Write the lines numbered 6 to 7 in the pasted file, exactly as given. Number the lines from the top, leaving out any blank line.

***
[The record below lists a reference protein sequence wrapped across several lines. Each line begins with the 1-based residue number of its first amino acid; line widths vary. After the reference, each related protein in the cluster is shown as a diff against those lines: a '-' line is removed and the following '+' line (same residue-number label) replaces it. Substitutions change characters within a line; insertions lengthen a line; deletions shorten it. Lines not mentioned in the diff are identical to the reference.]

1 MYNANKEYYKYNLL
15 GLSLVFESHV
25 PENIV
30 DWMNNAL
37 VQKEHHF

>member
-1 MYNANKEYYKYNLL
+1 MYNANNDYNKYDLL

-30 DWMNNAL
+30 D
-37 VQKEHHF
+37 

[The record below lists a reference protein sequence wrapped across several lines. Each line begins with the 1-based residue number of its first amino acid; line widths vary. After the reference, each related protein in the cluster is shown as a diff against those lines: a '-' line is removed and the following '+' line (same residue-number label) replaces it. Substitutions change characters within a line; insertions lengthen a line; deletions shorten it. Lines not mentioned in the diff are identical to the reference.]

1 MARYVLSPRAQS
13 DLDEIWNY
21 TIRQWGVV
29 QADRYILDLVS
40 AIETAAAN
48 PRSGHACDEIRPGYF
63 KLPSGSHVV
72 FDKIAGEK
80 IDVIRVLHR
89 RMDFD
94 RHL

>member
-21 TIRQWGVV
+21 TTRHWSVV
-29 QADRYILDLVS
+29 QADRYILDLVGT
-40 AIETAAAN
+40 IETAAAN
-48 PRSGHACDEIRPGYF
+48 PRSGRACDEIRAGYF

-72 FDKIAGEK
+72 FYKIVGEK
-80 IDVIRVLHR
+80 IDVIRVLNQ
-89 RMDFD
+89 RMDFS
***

37 VQKEHHF

>member